“The challenge with cyberbullying is that parents can’t permanently monitor their child’s devices,” explains McCoubrey, whose programme teaches thousands of students, parents, teachers and psychologists to help children feel safer and behave smarter online.

“Parents and teachers need specifics – not just the broad term of ‘cyberbullying’ – as this is a broad and elusive form of ‘warfare’ on these devices – and parents will definitely find it difficult to track or understand what’s actually going on.

He shares the five faces of cyberbullying:

  • Children can use negative, harmful, false images or text, chat, apps or social media posts to embarrass or threaten someone.
  • The sharing of personal or private information that may cause the victim to feel embarrassed or humiliated. This can surprisingly hail from a friend (a practical joke) or a former friend, turned enemy. In that event, the controlling of a person’s account, posting photographs, starting rumours, or changing profile photos can also occur.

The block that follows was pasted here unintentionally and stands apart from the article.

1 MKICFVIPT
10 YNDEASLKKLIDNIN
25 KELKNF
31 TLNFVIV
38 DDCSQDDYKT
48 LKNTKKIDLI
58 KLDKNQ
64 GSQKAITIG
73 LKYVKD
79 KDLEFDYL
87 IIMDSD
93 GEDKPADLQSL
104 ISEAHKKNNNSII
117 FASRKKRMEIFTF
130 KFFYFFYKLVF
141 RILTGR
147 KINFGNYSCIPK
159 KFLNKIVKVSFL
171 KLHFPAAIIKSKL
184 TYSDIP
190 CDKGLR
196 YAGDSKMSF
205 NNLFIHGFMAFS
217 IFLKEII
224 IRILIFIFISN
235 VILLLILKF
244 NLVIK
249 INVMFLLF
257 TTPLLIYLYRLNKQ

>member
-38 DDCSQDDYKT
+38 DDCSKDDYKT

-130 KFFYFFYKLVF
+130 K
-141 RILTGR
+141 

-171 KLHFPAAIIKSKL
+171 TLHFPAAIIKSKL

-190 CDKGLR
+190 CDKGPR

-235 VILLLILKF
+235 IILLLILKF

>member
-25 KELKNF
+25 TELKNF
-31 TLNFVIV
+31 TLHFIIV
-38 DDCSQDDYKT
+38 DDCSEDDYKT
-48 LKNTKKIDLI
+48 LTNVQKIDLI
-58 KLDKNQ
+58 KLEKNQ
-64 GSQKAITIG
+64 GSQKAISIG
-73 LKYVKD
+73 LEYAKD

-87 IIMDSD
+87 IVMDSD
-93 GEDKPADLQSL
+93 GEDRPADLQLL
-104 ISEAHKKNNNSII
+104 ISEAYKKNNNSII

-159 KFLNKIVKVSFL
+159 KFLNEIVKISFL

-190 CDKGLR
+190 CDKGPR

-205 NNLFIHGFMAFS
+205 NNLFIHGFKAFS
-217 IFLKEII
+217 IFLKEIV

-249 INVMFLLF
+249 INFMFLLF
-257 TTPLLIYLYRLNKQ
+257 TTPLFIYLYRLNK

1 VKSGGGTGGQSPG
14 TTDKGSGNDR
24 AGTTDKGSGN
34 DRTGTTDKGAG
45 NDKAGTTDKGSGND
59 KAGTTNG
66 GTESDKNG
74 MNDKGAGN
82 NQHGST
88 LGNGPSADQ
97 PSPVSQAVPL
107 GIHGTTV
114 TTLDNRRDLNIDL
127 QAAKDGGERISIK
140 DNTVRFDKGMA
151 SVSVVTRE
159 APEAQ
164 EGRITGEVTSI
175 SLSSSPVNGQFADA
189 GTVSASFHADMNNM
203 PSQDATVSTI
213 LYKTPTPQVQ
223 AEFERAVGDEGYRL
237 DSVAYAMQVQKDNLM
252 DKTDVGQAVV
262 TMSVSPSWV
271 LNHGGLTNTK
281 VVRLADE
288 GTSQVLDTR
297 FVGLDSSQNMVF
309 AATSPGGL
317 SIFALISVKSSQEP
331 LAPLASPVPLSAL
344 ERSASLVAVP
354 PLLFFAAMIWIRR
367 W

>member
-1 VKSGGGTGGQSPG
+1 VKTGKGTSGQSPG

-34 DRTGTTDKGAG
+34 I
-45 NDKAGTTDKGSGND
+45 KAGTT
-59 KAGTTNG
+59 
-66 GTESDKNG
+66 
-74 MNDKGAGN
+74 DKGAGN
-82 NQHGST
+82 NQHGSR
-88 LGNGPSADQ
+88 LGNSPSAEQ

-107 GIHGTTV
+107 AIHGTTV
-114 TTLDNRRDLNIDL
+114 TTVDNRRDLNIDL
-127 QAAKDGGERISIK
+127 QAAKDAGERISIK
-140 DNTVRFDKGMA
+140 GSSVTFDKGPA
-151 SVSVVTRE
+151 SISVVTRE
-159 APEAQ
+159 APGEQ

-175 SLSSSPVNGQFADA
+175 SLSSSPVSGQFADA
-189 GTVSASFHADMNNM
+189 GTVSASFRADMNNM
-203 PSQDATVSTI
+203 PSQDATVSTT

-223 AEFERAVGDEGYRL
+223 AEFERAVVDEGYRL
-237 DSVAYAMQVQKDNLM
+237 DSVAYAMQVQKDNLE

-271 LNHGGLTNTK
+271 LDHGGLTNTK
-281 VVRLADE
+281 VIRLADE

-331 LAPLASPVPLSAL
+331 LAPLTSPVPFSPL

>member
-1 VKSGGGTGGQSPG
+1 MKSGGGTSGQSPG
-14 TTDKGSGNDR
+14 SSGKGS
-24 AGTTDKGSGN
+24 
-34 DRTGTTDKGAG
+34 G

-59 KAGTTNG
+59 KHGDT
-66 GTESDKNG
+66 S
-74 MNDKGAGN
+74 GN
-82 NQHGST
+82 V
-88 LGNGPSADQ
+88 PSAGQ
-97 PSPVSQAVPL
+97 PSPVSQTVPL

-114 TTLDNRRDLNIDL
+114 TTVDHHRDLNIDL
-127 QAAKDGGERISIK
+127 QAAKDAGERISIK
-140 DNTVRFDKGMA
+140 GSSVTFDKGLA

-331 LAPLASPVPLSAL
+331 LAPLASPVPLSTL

• Faking profiles, known as ‘catfishing’, when bullies create new accounts and borrow profile photos and names and pretend to be a person to create a false relationship – sometimes sharing the personal and confidential declarations made in confidence.
  • Sexting or sextortion is the sharing of nude photographs either within group chats, or on social media sites, or websites (although less likely due to the possibility of tracking the source of the publisher). Sextortion is focused more on the threat and bribery associated with publishing photographs, rather than the act itself.
  • Video shaming is the sharing of videos of someone being embarrassed, threatened or hurt, and then publishing these to allow the content to go wider, or even viral, compounding the psychological harm.

Students and parents have a few options:

  • Record: Most importantly, kids need to be reminded to record the cyberbullying event by using the device to take a screenshot, and even send the screenshot to a safe place (email, storage) so you can take it off your device. This can be used to prove the problem exists as bullies are cunning and cover their tracks.